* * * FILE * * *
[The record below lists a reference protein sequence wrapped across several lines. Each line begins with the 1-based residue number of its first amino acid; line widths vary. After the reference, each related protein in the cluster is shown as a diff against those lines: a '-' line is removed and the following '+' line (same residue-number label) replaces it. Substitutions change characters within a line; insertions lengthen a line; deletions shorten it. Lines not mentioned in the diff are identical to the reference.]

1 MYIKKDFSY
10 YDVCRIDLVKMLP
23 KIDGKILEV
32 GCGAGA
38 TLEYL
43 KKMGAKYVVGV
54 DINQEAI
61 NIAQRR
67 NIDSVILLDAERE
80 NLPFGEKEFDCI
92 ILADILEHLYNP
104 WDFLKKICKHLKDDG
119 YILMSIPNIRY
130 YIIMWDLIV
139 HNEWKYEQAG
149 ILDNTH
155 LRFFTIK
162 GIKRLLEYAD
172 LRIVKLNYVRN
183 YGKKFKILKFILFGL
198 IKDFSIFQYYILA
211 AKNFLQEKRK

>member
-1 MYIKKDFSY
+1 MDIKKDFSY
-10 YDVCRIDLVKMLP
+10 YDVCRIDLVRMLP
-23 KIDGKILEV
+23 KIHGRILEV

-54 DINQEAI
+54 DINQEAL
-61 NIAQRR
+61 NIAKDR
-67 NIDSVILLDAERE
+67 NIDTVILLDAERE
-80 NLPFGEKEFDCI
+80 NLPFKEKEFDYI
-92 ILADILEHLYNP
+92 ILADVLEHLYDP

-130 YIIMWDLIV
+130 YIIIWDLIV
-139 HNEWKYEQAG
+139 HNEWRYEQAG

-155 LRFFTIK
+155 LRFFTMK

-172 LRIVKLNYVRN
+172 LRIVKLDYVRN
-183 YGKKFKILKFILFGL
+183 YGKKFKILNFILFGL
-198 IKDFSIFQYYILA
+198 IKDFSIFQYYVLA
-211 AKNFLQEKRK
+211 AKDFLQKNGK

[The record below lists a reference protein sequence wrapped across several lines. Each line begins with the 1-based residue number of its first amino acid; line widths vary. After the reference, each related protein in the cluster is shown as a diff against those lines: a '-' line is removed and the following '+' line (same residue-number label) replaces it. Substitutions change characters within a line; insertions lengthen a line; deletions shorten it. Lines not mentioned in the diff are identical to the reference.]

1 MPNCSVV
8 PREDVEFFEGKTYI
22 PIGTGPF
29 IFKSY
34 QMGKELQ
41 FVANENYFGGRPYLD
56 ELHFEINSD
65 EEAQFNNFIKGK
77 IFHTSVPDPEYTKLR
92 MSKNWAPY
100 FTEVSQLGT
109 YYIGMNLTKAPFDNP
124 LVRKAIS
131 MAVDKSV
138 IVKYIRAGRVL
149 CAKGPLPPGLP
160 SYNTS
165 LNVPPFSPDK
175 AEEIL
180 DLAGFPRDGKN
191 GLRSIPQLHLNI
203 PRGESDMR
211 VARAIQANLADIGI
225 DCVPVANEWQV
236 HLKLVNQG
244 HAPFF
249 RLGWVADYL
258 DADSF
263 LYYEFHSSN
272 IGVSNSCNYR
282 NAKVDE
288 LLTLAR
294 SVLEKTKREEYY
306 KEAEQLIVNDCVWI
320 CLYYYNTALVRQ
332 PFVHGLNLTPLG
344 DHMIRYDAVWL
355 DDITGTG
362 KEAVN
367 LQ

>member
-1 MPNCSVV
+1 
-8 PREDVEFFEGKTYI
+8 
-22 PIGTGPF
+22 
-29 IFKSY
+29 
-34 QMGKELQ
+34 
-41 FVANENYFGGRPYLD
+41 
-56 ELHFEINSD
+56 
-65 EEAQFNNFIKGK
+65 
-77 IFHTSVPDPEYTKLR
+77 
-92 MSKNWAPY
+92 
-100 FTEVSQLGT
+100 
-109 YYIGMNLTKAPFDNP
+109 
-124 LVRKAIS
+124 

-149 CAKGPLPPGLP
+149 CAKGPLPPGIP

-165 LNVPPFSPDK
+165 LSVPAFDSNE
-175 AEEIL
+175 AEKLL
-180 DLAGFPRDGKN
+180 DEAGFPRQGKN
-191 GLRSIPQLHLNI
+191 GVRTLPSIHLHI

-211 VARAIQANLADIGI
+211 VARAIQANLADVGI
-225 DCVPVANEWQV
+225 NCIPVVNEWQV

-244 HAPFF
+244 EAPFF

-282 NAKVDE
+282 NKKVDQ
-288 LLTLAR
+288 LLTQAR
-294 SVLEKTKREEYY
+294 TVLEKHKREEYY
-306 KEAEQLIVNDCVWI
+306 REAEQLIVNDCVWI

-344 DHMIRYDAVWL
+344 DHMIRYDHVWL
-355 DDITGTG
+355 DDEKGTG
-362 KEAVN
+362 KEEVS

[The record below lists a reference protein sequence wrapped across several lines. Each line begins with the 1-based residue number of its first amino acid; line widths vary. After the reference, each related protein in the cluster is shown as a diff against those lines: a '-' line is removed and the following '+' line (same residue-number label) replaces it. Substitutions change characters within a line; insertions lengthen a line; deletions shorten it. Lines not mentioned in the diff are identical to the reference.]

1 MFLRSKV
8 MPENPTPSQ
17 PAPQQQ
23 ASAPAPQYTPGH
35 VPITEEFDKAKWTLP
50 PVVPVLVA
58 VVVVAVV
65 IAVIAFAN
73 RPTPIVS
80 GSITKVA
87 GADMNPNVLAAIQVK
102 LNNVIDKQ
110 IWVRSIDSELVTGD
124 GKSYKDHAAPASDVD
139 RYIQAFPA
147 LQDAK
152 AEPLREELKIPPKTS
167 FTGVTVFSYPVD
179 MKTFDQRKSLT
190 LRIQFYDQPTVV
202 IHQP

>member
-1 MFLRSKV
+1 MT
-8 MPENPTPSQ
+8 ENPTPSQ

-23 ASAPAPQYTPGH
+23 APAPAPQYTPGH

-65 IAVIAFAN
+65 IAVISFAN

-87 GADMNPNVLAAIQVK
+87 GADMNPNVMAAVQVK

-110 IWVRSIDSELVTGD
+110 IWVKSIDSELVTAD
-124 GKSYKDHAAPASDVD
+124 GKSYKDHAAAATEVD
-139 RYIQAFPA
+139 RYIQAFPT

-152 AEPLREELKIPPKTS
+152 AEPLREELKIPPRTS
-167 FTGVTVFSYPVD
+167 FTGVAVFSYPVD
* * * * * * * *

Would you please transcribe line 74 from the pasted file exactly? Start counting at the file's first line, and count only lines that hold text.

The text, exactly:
175 AEEIL